How do I convert an ANSI string directly to UTF-8?

Raymond Chen

A customer asked the following question:

Is there a way to convert an ANSI string directly to UTF-8 string? I have an ANSI string which was converted from Unicode based of the current code page. I need to convert this string to UTF-8.

Currently I am converting the string from ANSI to Unicode (Multi­Byte­To­Wide­Char(CP_ACP)) and then converting the Unicode to UTF-8 (Wide­Char­To­Multi­byte(CP_UTF8)). Is there a way to do the conversion without the redundant conversion back to Unicode?

There is no multibyte-to-multibyte conversion function built into Windows (as of this writing). To convert from one 8-bit encoding to another, you have to use Unicode as an intermediate step. Fortunately, one of my colleagues chose not to answer the question but instead responded to the question with another question:

Is the data loss created by the initial conversion to ANSI really acceptable? Convert from the original Unicode string to UTF-8, and you avoid the potential mess introduced by the Unicode-to-ANSI conversion step.

The customer was puzzled by this data loss remark:

I’m using the same code page when converting from Unicode to ANSI as I am from converting from ANSI to Unicode. Will there still be a data loss?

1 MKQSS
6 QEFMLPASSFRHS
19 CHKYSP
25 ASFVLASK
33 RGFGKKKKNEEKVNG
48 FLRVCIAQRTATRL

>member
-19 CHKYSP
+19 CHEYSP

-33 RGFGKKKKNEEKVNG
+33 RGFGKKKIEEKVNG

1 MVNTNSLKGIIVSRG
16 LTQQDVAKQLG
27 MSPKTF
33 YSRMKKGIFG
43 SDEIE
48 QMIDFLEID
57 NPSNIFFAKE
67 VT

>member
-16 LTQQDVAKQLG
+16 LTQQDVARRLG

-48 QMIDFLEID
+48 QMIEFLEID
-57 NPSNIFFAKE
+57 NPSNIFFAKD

None of the code pages which Windows supports as an ANSI code page can express the full repertoire of Unicode characters. It’s simple mathematics: Since one of the requirements for being an ANSI code page is that no single character can be more than 2 bytes, there simply isn’t enough expressive power to encode all of Unicode. Now, if you’re lucky, all of the characters you’re encoding will exist in the ANSI code page, and they will survive the round trip, but that’s just if you’re lucky. It’s like converting an image from 32-bit color to 8-bit color via the halftone palette. The palette is the “code page” for the conversion. Remembering to use the same palette when converting back is an essential step, but the result of the round trip will be a degraded image because you can’t encode all 32-bit colors in a single 256-color palette. If you’re lucky, all the colors in the original image will exist in your palette and the conversion will not result in loss of information, but you shouldn’t count on being lucky. The customer went on to explain:

Unfortunately, my code does not have access to the original Unicode string. It is a bridge between two interfaces, one that accepts an ANSI string, and another that accepts a UTF-8 string. I would have to create a new Unicode interface, and modify all existing callers to switch to the new one.

If all the callers are generating Unicode strings and converting them to ANSI just to call the original ANSI-based interface, then creating a new Unicode-based interface might actually be a breath of fresh air. Keep the poorly-designed ANSI interface around for backward compatibility, so that callers could switch to the Unicode-based interface at their leisure.

Bonus chatter: Even the round trip from ANSI to Unicode and back to ANSI can be lossy, depending on the flags you pass regarding use of precomposed characters, for example.


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